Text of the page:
San Giuseppe Cafasso is a later 20th century parish church at Via Camillo Manfroni 2, in the Tuscolano quarter south of the Via Casilina. Pictures of the church at Wikimedia Commons are here.

The dedication is to St Giuseppe Cafasso, who was a 19th century professor of theology at Turin.

History Edit

The parish was set up in 1960.

The church was designed by Mario Paniconi and Giulio Pediconi, and completed in 1968 after apparently taking ten years to build.

Appearance Edit

Layout and fabric Edit

The church is built on a square plan, and the fabric comprises a reinforced concrete frame with infill walls in stone and brick. A ferial chapel occupies the left hand side, and the parish offices with a campanile are to the right. The campanile stands over a side entrance canopy, but the offices are in a separate rectangular building paralleling the church's major axis beyond this entrance.

The church stands on a crypt.

The main frame consists of four piers at the corners which are on a cross plan, and seven piers down each side which are in the form of slabs perpendicular to the wall. The outer edges of all these piers project (the corner piers have two projections at right angles), and their outer surfaces have a pronounced batter. At the top is the edge of a slab beam capping the wall, and this has projecting square bosses over the piers. Another horizontal slab beam ties each side wall about a third of the way up.

The infill of these exterior walls is in yellow tufo blocks, with two courses of stone followed by a single course of red brick. This detail harks back to very early Christian churches. The pilasters divide each wall into eight zones, and each of the central six zones has a horizontal rectangular window below the lower beam (except where a structure attaches to the church). However, the two outer zones have a vertical rectangular window instead.

Over the tops of the walls is a recessed strip of stained glass window, actually sitting on the inner edge of the crowning slab beam. This strip is continuous, which indicates that the roof is only supported by the four massive corner piers and not by the side piers.

The flat roof forms an inverted concrete trapezoid with very deep projecting and inversely battered eaves, which are ribbed and in white. In the middle of the roof is a square lantern with a low pyramidal cap.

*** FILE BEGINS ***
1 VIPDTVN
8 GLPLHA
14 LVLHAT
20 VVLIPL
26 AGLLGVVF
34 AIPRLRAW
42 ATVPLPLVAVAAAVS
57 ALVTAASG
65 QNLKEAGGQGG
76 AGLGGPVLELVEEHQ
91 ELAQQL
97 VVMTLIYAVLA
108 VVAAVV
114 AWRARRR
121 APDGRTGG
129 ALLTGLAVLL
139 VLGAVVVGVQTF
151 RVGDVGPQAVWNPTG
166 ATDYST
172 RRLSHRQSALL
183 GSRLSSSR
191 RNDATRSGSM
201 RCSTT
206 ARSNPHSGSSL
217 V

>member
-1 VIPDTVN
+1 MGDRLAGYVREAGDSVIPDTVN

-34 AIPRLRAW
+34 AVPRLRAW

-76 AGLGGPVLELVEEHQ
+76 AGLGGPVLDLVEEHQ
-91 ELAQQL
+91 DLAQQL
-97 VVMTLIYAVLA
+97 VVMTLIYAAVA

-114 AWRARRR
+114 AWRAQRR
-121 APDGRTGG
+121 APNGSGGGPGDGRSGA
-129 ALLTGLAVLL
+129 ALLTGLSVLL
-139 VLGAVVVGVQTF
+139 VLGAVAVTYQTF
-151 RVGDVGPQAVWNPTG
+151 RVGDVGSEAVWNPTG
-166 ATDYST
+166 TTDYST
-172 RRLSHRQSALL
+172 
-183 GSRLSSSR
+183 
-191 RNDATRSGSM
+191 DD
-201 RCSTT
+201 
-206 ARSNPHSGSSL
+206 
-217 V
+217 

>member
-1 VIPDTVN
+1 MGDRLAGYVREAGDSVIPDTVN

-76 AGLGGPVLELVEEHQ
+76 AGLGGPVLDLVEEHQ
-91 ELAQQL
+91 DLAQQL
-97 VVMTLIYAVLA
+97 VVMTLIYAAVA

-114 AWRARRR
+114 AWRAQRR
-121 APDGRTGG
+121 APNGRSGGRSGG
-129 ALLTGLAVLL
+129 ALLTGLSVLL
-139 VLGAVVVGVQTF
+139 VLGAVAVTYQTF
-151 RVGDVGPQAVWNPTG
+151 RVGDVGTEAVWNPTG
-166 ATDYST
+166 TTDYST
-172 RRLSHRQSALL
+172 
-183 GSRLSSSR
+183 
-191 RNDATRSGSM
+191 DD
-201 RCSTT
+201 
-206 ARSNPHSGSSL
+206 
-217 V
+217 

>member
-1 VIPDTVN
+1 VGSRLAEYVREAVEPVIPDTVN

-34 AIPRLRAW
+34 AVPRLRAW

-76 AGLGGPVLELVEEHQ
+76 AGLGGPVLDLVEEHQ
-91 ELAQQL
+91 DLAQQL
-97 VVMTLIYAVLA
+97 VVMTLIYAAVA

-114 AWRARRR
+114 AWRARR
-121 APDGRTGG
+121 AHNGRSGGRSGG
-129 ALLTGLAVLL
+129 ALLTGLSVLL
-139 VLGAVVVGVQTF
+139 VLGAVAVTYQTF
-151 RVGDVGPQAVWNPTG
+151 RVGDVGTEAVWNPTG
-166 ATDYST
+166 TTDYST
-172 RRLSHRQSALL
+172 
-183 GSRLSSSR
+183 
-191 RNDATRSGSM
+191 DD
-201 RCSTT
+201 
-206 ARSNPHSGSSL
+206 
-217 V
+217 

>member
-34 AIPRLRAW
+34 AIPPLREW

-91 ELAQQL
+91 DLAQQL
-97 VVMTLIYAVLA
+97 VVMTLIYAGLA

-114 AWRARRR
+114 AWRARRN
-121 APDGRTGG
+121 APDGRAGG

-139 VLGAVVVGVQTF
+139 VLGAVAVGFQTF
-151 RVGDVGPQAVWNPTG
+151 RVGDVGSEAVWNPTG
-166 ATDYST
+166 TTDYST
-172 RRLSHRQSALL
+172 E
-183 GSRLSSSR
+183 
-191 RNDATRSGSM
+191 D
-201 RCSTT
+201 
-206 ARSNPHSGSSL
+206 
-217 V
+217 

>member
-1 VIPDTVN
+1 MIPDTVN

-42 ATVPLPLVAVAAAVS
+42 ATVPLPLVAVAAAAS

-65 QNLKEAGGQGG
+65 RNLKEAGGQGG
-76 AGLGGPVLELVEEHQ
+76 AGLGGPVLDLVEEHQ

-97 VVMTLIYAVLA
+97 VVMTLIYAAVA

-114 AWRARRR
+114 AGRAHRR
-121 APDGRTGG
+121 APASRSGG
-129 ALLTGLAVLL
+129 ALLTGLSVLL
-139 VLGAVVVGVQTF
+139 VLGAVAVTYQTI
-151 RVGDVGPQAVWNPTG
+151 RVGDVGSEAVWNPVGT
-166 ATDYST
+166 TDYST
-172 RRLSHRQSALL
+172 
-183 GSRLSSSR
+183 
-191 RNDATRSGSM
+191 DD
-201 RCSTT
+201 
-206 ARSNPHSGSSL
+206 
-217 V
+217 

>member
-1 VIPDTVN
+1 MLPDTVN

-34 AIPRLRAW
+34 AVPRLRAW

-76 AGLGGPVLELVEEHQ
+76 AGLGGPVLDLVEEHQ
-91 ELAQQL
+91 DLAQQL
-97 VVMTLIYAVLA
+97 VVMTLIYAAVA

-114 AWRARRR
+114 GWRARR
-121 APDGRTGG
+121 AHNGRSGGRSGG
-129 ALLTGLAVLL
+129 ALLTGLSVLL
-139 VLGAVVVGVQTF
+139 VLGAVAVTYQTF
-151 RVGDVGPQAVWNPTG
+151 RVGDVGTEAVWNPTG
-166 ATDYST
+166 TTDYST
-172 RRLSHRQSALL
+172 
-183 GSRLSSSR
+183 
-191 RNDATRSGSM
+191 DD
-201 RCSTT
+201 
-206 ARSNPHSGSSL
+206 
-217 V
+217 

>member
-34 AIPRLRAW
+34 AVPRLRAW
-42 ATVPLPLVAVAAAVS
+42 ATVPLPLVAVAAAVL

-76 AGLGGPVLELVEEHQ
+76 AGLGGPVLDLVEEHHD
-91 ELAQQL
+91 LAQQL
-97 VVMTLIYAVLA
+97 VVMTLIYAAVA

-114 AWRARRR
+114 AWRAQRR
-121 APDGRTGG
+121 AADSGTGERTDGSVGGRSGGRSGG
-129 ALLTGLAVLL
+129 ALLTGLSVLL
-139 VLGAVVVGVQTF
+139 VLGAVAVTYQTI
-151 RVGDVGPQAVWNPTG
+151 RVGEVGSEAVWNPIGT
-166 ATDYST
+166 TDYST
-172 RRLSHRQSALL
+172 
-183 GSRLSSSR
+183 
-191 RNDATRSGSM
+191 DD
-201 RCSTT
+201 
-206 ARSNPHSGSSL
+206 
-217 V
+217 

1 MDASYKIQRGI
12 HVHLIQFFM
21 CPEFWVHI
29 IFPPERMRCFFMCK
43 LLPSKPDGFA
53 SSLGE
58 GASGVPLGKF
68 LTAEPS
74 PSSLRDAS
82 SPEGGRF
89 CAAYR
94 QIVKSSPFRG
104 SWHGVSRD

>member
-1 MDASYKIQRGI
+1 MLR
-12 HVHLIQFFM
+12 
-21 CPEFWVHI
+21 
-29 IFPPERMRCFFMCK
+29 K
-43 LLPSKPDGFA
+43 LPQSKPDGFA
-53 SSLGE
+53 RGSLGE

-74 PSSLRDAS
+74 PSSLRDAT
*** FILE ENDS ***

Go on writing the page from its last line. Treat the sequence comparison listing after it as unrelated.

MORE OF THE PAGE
Campanile Edit

The squat concrete-frame campanile is by the right hand side wall.

Four rectangular concrete piers have open vertical rectangles attached to their tops, each forming a shape like a P with the rectangles transverse. These rectangles are connected by horizontal concrete beams to form an open cuboidal bell-cage. A horizontal concrete slab-canopy projects from the wall of the church and passes in between these four piers to shelter a side entrance.

Ferial chapel Edit

By the left hand wall is the external ferial chapel, a squat concrete cylinder with a half dome on its roof, the vertical face of which is a window. The half-dome is roofed with verdigris copper sheets.

Façade Edit

The entrance occupies the central two zones of the front wall. Because of the area void of the crypt, a bridge is provided with slab balustrades. This is entered via a short flight of stairs -a ramp for disabled visitors has been installed lately.

Over the bridge is a horizontal concrete slab supported by a rectangular arrangement of three steel beams, two vertical and one horizontal. On its fascia is a relief of the coat-of-arms of Pope St Paul VI, in glazed white terracotta. Above the canopy projects a concrete bracket which supports a large cross braced by steel struts.

Interior Edit

The exterior structural materials are on show in the interior, except for a large white rectangular screen backing the altar.

The roof is impressive, since it has nine very deep coffers divided by slab beams. The corner coffers are smaller squares, the central one is a larger square containing the lantern and the side ones are obviously rectangular.

Liturgy Edit

According to the parish website (May 2019), Mass is celebrated:

Weekdays 7:30, 18:30;

Sundays and Solemnities 8:30, 10:00, 11:30, 18:30.

External links Edit

Official diocesan web-page

Italian Wikipedia page

Parish website

Info.roma web-page

Beweb web-page

Roman Despatches - blog with gallery

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